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  • Writer's pictureSimone Grove

How regulated is your nervous system

Updated: May 8


Stress is now a natural part of daily life for most people – but whilst occasional stress is a normal and unavoidable part of being human, chronic stress is incredibly harmful to our health. Studies and research are now emerging which show that being in a constant state of stress negatively impacts upon almost every aspect of our wellbeing – from our energy levels, mood and digestion to hormone balance and immunity.


Why is stress damaging to our health?


Whilst it’s unpleasant to experience stress, our bodies are actually equipped to deal with it. The issue arises when we experience stress on a constant or regular basis – which is otherwise known as chronic stress. That’s because whilst our nervous system is biologically designed to deal with occasional stress, it can’t sustain the stress response over an extended period of time. Many of us now live in this state permanently, which is having an incredibly damaging effect on our health.


Chronic stress has been linked to sleep disorders, cardiovascular disease, digestive issues, muscle tension and pain, diabetes, depression and increased incidence of obesity. For those with no support it can also lead to damaging coping mechanisms such as alcoholism and drug abuse. Based on these findings, doctors and specialists are now exploring the correlation between increased incidences of chronic stress and the upsurge in chronic illnesses and conditions such as autoimmune disorders and even cancer itself.


What is the fight or flight response?


The fight or flight response is another word for the body’s biological response to stress and stressful situations. It is a very primitive, evolutionary system which is designed to protect us from threats – which in the past came from physical danger. But now, what our nervous system perceives as a ‘threat’ can be incredibly varied – from being cut up on the motorway or suffering burnout to dealing with a difficult child or dreading an upcoming deadline at work. This means that although our life is not actually in danger, our body still reacts as if it is and the fight or flight response is stimulated in the same way.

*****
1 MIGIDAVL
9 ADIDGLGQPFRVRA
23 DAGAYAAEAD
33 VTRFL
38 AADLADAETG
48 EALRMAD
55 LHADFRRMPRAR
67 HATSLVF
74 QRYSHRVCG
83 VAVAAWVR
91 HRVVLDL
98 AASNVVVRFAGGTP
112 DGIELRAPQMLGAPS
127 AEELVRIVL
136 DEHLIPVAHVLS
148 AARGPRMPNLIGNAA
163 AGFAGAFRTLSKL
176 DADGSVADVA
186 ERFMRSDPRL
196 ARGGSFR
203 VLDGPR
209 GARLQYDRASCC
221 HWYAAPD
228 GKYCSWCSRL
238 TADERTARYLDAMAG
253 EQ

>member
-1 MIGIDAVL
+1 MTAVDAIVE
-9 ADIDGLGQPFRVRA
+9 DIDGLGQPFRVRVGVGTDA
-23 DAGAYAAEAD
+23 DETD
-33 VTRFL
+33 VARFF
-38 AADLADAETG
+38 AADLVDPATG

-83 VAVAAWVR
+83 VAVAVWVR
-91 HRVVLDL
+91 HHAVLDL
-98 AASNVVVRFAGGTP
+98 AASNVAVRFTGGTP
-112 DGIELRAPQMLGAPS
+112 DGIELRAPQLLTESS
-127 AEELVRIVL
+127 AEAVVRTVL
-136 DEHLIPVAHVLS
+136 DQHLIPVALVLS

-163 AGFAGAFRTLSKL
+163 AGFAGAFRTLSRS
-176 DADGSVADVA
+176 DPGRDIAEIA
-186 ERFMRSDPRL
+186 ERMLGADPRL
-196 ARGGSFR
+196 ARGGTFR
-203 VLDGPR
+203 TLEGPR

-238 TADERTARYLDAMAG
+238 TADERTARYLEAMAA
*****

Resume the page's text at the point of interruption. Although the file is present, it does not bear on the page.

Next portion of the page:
I’ll cover some common symptoms you can experience during the fight or flight response in more detail in part two of this blog – they include increased heart rate, dilated pupils, sweating, nausea and rapid breathing. When stress is chronic we may not even notice that we are experiencing fight or flight at all, as it becomes a baseline state of being.


During the fight or flight response the body also shuts down any systems that are not essential in that moment (including digestion and hormonal activity) and focuses all its energy on systems that can help you to survive the perceived threat.


How does stress impact upon our nervous system?


Whether it is triggered by life-threatening stressors or not, the stress response is a natural and automatic occurrence when we perceive a threat or find ourselves dealing with stress. The fight or flight response is managed and triggered by our autonomic nervous system, which is responsible for physiological processes such as digestion, heart rate and respiration. It can be divided into two parts – the sympathetic and parasympathetic.


The parasympathetic nervous system is also known as ‘rest and digest’ and is our homeostatic (or ‘natural’) state of being which supports normal bodily functions, healing and recovery. This is the state we want to be in most of the time. But the sympathetic nervous system prepares the body for action and alertness, and it’s this that is involved in the fight or flight response.


Whilst occasionally experiencing fight or flight isn’t damaging, you can imagine the impact on the body and the nervous system itself when you are in this state for a prolonged period of time.


Many people are living in fight or flight on an almost constant basis, when in fact we should be predominantly in rest and digest. This means that many people are struggling every day with poor digestion, lack of sleep, hormonal imbalance and metabolic dysregulation – contributing to an overall lack of wellbeing and lower quality of life as a result.


Stress and a diagnosis of cancer


Receiving a diagnosis of cancer is an undoubtedly stressful time. There are so many unknown elements - so much anxiety and worry over what to expect during treatment and what the outcome of treatment may be. Stress caused by cancer affects every aspect of our lives, from our careers and relationships with families to our relationship with ourselves - and it can also affect our physical health, and if it goes unmanaged this can impact upon your recovery and healing over time.


For more on how stress affects our health and healing after a cancer diagnosis and practical tips to help you manage stress and anxiety, read Part Two of this blog now here or take a look at my Cancer Wellness Packages or my membership called The Cancer Wellness Path here.












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